Context-Based Access Control (CBAC) is a per-application control mechanism that adds advanced traffic filtering functionality to firewalls that isn’t limited, as are access lists, to examining packets at the network or transport layer. While CBAC examines both of these layers, it also examines the application-layer protocol data to monitor the state of a given TCP or UDP session. This means, as multiple channels are created or used by applications such as SQL*Net, FTP, and RPC, CBAC can respond by creating temporary openings in the firewall access lists to allow return traffic and additional data connections for specified sessions that originated from within the protected network. This application-layer awareness and capability to evolve with the traffic is beyond the capabilities of access list technologies.
Quick Access List Review:
Before continuing with CBAC, it’s important to be clear about how standard and extended ACLs work?
Standard ACLs filter only on source network addresses and are, therefore, limited to Layer 3 capabilities.
Extended ACLs are able to filter on port numbers extending their reach into Layer 4.
In both cases, any ACL allowing traffic to enter a network is, in fact, a hole in the firewall or perimeter security that can possibly be exploited by others.
We also have reflexive ACLs Temporary ACL statements can be created for inbound traffic based on outbound traffic reducing risk of exploitation. Unfortunately, reflexive ACLs are limited to Layer 4 filters, like any other extended ACL. Furthermore, reflexive ACLs can’t deal with changes in port designations by the outside host, such as FTP. The outbound address/port combinations for the source and destination are “mirrored” to create the inbound openings. Another limitation of reflexive ACLs is that they’re limited to single channel applications.
Advantages of CBAC:
CBAC can be configured to inspect and filter the following IP sessions and application-layer protocols:
All TCP sessions, regardless of the application-layer protocol (sometimes called single-channel or generic TCP inspection).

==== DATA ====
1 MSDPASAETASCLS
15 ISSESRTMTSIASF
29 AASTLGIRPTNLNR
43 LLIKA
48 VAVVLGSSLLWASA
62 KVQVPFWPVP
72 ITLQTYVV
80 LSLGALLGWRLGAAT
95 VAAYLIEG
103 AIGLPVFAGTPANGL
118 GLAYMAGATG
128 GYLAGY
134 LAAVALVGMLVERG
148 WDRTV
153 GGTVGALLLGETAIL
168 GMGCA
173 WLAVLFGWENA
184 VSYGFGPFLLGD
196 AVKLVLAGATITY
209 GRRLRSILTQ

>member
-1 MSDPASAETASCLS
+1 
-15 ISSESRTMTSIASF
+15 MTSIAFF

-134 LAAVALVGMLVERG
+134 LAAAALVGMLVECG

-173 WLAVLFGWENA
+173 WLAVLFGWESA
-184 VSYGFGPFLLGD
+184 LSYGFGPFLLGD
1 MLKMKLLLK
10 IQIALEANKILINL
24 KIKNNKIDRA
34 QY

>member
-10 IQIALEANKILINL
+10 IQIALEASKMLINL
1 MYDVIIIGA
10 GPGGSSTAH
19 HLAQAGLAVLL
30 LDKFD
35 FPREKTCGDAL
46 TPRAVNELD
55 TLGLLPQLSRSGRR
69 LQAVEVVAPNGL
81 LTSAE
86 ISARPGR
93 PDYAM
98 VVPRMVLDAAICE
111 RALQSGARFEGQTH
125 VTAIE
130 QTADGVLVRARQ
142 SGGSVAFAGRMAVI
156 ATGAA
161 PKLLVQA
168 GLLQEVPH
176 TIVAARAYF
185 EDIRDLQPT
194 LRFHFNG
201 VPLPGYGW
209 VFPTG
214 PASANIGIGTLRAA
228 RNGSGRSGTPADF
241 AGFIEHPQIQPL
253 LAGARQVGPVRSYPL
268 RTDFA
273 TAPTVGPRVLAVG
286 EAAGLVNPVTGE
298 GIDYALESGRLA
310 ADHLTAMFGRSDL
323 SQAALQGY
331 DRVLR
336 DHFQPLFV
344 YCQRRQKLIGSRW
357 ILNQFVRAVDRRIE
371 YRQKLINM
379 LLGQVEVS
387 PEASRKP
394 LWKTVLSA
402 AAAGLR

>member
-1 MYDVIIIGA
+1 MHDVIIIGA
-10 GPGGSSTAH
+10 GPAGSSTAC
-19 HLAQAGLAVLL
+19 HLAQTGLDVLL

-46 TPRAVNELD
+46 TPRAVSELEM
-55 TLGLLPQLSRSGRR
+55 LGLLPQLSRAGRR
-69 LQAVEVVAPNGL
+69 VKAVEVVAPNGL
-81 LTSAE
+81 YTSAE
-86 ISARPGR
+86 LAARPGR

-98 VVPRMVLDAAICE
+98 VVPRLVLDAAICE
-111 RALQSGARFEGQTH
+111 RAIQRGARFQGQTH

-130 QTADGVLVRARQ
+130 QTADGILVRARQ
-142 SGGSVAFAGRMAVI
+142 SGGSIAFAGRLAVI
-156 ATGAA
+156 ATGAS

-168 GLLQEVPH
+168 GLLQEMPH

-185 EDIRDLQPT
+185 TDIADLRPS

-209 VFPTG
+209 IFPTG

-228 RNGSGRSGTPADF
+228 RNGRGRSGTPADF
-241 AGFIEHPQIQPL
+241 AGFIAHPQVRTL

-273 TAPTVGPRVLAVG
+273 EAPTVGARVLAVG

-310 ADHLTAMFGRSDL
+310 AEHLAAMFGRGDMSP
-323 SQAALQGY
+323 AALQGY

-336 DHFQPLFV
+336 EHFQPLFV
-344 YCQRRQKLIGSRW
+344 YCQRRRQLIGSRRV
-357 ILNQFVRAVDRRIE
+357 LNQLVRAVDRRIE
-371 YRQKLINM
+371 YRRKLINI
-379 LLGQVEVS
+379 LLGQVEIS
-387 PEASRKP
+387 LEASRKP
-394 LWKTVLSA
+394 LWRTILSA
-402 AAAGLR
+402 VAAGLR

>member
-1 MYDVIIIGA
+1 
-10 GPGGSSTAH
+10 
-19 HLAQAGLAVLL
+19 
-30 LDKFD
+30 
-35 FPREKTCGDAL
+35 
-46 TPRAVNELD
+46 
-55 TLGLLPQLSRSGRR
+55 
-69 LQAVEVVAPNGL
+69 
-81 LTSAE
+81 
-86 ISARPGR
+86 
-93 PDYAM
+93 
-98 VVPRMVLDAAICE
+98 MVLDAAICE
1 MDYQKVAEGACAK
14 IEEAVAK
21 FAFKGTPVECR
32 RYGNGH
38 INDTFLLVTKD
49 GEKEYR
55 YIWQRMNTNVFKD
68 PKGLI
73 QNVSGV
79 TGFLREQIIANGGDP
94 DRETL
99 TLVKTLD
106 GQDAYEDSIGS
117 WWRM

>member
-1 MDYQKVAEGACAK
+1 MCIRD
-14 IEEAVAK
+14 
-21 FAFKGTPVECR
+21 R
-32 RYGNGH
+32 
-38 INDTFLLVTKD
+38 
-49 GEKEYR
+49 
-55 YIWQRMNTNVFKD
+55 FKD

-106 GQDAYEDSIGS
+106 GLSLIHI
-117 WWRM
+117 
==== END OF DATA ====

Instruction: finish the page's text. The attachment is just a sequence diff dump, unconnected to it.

All UDP sessions, regardless of the application-layer protocol (sometimes called single-channel or generic UDP inspection).
CU-SeeMe (White Pine version only), an Internet videoconferencing program developed as freeware by Cornell University. WhitePine, Inc., sells an enhanced commercial version.
FTP doesn’t support third-party connections (three-way FTP transfer). Allows data channels with the destination ports 1024 to 65535. CBAC won’t open a data channel if the FTP client-server authentication fails.
HTTP (Java blocking).
UNIX R-commands, such as rlogin, rexec, and rsh.
H.323, such as NetMeeting and ProShare
Real-Time Streaming Protocol (RTSP):
Disadvantages of CBAC:
Only IP TCP and UDP traffic is inspected by CBAC, so ICMP traffic and any other Layer 3 protocols need to be filtered using extended ACLs.
Any traffic where the router is the source or destination won’t be inspected. CBAC will filter traffic passing through, but not traffic originating or terminating on that device.
Because CBAC only detects and protects against attacks that travel through the firewall, it doesn’t normally protect against attacks originating from within the protected network. Deploying CBAC on an intranet-based router is possible.
CBAC can’t inspect in-transit IPSec traffic. Because the IPSec traffic is encrypted, CBAC can’t interpret it and, therefore, drops it. CBAC and IPSec can only work together at tunnel endpoint by applying IPSec to the external interface and CBAC on the internal interface.
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